Mon, Feb 26, 2018 @ 01:00 PM - 02:00 PM
Alfred E. Mann Department of Biomedical Engineering
Conferences, Lectures, & Seminars
Speaker: Lyle Muller, Postdoctoral Fellow, Computational Neurobiology Laboratory, Salk Institute for Biological Studies
Talk Title: Traveling waves in cortex: spatiotemporal dynamics shape perceptual and cognitive processes
Abstract: With new multichannel recording technologies, neuroscientists can now record from cortex with high spatial and temporal resolution. Early recordings during anesthesia revealed spontaneous and stimulus-evoked waves traveling across the cortex. While for a long time these waves were thought to disappear in awake animals and during normal sleep, our recent work has revealed traveling waves in these complex activity states. Their overall role in neural computation, however, remains poorly understood.
In my research, we have introduced new computational methods for detection and quantification of spatiotemporal patterns in noisy multisite recordings. At the scale of a single cortical region, these methods have revealed that small visual stimuli consistently evoke waves traveling from the point of input to primary visual cortex in the awake monkey (Muller et al., Nature Communications 5, 2014). At the whole-brain scale, the 11-15 Hz sleep \"spindle\", a brain oscillation causally implicated in consolidation of long-term memory, is consistently organized as a rotating wave traveling in a preferred direction (Muller et al., eLife 5, 2016). These results indicate that traveling waves play a role in organizing neural activity during multiple behavioral states. In upcoming work, we aim to address the network-level mechanisms generating traveling waves and complex spatiotemporal patterns, under the general aim of understanding their role in neural computation.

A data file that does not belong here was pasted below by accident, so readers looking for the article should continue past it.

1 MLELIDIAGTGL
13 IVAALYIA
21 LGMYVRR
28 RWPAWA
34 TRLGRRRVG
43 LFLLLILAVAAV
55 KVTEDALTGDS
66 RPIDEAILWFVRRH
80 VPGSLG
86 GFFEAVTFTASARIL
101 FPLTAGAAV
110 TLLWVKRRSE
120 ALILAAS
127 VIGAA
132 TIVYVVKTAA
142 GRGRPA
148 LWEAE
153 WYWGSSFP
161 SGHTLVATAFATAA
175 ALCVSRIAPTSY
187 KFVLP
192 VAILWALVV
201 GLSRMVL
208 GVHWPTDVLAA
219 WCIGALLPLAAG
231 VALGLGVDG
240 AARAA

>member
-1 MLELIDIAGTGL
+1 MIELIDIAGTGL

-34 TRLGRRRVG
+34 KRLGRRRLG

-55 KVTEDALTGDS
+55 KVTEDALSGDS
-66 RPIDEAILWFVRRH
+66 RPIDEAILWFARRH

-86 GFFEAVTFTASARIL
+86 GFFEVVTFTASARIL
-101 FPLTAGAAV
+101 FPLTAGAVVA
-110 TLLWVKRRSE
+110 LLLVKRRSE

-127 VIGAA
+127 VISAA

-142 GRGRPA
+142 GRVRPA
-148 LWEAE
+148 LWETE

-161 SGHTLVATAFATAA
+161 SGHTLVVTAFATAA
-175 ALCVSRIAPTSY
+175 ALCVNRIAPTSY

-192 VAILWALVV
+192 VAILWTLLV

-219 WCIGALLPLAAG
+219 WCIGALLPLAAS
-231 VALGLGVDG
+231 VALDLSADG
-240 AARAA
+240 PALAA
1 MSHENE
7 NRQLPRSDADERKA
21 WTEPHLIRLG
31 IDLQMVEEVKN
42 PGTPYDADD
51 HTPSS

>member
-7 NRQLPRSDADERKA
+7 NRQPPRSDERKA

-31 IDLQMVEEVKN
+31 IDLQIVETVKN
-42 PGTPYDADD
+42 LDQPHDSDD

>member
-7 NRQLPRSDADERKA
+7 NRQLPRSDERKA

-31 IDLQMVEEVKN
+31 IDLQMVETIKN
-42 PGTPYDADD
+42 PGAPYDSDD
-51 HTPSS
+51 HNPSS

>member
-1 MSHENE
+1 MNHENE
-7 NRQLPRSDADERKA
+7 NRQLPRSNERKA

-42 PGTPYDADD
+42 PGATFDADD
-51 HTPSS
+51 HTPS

Host: Francisco Valero-Cuevas, PhD
Audiences: Everyone Is Invited
Contact: Mischalgrace Diasanta